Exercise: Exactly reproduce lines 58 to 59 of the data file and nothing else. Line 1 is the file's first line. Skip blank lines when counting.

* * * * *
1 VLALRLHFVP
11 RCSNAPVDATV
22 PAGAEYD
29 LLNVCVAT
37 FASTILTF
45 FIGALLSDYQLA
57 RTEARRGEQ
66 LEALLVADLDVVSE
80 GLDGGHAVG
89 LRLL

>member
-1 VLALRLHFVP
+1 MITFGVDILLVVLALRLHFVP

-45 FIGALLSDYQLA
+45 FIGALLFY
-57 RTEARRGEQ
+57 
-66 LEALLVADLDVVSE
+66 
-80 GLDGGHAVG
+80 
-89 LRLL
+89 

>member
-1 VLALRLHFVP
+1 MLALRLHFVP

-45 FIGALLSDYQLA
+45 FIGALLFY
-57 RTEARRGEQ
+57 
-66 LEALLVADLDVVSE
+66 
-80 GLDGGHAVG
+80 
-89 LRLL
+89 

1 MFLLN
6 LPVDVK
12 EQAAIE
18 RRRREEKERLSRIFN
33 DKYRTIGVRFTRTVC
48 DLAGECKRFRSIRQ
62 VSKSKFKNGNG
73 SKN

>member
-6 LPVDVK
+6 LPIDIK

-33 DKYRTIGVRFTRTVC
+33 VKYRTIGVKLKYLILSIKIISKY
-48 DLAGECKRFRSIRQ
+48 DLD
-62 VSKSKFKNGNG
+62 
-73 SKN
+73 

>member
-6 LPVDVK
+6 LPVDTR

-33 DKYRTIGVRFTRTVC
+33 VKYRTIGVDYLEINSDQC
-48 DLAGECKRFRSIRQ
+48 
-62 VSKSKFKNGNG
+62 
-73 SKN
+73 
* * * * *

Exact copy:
+6 LPVDTR

-33 DKYRTIGVRFTRTVC